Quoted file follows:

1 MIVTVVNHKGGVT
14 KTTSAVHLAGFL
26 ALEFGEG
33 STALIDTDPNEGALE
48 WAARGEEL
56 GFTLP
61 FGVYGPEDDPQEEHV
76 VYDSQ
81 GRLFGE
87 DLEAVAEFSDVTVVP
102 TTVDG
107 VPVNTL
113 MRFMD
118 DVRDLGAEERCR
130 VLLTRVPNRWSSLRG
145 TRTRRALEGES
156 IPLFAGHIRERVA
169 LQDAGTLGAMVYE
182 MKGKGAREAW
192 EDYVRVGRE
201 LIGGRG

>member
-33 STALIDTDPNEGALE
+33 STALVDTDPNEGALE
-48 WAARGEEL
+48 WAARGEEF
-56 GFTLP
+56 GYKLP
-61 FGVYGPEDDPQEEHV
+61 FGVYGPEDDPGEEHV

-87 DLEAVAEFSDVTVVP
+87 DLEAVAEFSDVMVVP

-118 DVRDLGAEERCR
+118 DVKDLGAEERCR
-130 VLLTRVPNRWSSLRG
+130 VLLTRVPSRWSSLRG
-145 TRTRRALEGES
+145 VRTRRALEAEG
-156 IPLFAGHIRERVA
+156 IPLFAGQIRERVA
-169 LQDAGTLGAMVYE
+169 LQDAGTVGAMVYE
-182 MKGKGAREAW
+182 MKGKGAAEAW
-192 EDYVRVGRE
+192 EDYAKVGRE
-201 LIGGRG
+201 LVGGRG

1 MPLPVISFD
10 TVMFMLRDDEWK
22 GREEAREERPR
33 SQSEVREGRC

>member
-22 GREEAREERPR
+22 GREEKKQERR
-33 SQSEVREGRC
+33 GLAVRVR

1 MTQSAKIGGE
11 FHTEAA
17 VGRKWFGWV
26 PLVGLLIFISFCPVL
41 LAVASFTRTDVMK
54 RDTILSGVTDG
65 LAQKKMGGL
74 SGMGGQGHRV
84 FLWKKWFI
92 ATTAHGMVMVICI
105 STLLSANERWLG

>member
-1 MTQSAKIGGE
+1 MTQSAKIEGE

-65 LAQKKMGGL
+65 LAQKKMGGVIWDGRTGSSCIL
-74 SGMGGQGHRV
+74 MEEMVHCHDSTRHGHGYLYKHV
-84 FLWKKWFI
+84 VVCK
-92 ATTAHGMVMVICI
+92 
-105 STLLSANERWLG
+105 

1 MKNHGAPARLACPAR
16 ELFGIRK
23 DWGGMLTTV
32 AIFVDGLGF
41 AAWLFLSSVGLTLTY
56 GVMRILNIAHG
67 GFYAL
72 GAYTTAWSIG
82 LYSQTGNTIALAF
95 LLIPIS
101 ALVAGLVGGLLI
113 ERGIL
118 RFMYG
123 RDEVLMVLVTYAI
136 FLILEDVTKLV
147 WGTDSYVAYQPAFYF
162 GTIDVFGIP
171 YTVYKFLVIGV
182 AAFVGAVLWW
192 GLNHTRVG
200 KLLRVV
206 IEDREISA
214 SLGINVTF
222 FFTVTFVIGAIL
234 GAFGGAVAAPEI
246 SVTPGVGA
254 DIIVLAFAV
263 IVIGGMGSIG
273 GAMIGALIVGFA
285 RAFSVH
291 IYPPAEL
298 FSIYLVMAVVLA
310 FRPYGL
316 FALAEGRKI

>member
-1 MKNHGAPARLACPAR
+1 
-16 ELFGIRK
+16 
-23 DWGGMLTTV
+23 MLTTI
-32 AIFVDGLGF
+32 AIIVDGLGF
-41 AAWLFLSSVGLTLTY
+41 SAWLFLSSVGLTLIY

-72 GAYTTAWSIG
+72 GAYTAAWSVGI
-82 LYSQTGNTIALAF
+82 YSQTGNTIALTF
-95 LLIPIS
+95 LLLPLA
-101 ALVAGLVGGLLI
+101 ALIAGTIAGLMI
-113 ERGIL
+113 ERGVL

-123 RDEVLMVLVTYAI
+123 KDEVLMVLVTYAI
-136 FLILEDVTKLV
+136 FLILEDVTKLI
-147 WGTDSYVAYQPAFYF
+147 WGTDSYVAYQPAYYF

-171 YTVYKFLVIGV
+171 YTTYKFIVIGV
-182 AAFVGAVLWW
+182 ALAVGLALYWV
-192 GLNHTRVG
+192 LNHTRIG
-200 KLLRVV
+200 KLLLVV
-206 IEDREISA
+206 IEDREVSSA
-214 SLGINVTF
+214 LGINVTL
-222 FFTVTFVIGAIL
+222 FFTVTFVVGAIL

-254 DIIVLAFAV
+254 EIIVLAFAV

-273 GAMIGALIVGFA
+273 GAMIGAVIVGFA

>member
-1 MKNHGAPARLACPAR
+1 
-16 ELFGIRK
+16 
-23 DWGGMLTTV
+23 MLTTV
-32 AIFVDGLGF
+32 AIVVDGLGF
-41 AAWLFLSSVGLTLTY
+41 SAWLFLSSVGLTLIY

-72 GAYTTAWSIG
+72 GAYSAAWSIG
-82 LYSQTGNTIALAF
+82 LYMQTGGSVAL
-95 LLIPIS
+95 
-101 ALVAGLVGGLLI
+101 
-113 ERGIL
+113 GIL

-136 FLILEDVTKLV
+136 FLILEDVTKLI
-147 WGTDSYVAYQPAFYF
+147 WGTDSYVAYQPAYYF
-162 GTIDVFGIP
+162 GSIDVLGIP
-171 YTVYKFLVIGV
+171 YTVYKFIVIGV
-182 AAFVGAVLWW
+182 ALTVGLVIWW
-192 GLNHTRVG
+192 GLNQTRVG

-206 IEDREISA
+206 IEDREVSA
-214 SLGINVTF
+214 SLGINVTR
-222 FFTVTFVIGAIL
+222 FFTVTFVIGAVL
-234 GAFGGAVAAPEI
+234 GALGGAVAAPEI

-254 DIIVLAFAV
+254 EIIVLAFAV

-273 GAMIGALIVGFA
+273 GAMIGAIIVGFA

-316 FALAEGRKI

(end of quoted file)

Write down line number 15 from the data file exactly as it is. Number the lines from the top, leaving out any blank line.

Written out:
130 VLLTRVPNRWSSLRG